As a copy editor and therefore grammar nut, I’m especially attuned to errors of grammar, spelling and punctuation. But I realize not everyone can be as prefect as me when it comes to proofreadign, so I’m willing to cut them some slack.
Crocs.ca, for example, the website of those awful-looking plastic shoes that everyone seems to love. I can forgive their awkwardly-phrased taglines like “men: that’s all you need!” or “lifestyle: every day with style” or “work: even at work!”
I can forgive their aversion to the use of capital letters, their tenuous grasp on the rules of proper hyphenation and their missing commas.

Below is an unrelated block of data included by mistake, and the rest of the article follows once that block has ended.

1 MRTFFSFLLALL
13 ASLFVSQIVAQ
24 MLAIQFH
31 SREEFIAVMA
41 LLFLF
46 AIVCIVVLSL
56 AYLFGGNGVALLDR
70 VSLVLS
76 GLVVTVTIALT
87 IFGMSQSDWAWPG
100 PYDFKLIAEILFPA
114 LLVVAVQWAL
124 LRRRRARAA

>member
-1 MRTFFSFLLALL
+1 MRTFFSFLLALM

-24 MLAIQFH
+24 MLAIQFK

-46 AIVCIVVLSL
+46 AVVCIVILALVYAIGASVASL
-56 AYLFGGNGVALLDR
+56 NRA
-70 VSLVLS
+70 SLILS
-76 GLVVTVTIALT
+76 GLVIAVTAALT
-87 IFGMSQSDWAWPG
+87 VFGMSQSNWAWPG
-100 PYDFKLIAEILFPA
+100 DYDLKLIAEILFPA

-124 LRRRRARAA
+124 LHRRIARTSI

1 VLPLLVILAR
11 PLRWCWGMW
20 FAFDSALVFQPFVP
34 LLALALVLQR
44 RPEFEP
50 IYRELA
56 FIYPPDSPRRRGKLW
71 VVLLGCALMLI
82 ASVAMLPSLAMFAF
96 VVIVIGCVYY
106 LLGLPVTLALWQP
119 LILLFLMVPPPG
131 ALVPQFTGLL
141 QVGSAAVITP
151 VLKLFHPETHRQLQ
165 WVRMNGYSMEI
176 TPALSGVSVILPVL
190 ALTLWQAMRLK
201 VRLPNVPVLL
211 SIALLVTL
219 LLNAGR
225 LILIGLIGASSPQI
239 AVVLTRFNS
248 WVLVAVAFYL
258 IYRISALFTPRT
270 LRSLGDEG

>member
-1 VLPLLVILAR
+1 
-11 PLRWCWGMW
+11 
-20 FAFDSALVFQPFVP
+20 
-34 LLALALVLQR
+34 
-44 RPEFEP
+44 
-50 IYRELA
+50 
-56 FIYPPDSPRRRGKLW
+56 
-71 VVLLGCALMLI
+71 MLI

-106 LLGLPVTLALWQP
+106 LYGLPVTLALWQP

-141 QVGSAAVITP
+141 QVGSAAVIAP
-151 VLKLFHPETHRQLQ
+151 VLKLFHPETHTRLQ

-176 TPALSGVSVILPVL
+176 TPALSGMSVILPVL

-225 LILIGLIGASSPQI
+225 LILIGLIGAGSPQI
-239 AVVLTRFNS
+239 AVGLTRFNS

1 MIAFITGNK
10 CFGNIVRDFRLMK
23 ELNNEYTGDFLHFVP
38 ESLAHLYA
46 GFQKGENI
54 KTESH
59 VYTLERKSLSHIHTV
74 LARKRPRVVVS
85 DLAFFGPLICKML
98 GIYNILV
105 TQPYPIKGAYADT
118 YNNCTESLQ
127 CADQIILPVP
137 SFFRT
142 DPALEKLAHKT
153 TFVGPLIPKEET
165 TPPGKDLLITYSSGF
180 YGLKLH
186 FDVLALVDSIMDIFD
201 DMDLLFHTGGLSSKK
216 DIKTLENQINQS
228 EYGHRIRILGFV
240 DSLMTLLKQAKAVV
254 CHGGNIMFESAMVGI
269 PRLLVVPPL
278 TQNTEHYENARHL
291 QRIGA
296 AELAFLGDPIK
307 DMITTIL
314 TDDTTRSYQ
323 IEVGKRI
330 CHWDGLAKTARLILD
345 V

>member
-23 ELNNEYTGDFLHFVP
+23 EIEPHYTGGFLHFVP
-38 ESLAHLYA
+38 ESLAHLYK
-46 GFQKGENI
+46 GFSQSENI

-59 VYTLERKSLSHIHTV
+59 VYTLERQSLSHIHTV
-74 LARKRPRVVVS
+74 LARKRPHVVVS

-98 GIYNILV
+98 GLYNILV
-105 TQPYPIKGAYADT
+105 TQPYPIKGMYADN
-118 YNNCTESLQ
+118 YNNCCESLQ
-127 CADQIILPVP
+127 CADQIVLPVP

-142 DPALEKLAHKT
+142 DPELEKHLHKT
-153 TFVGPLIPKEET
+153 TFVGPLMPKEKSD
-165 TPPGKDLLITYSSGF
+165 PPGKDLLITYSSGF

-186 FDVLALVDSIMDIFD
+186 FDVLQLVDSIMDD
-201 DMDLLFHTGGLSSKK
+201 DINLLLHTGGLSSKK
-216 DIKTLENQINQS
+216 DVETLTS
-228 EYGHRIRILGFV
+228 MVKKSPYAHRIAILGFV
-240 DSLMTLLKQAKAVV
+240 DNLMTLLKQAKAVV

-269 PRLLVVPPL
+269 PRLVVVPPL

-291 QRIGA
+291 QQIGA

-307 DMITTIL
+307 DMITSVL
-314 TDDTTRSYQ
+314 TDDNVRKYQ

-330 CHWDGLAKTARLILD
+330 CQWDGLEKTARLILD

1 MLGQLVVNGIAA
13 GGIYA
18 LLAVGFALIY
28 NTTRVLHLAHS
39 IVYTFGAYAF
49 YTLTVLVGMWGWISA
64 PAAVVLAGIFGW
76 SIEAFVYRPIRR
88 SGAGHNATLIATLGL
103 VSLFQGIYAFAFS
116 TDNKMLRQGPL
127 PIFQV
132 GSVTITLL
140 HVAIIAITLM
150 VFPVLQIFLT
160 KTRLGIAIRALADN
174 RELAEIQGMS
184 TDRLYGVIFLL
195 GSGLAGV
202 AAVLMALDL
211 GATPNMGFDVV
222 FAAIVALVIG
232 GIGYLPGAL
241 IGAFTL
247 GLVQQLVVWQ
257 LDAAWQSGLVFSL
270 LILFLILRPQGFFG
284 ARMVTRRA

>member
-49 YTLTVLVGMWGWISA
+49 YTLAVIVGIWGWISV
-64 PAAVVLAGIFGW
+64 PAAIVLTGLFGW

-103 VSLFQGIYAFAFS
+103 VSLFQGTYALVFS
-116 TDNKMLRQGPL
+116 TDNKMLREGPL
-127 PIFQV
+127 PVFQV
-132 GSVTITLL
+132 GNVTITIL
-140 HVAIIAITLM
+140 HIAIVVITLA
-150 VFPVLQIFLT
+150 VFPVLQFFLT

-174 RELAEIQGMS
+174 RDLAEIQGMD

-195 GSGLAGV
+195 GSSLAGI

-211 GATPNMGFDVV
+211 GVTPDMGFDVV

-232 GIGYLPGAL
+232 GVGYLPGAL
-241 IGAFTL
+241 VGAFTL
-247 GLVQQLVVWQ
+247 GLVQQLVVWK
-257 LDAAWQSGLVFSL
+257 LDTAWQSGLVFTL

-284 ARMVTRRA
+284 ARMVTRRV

I can forgive small mistakes like neglecting to superscript the “TM” that comes after their trademark.
I might even, on a good day, forgive an accidental misspelling of one’s own trademark.
But when your business is creating “comfortable” shoes and you misspell “comfort” multiple times in prominent places right next to the correct spelling, that’s just unforgiveable.
I don’t know what world these people live in, but translation isn’t something companies should hire amateurs to do.
you may not create links from other websites to this website, except if expressly permitted by the site owner. (to obtain permission, contact our website administrator at email@example.com.)
Just for kicks, I’ve gone ahead and asked permission. I’ll let you know what their response is. The email was rejected by the server because firstname.lastname@example.org doesn’t exist.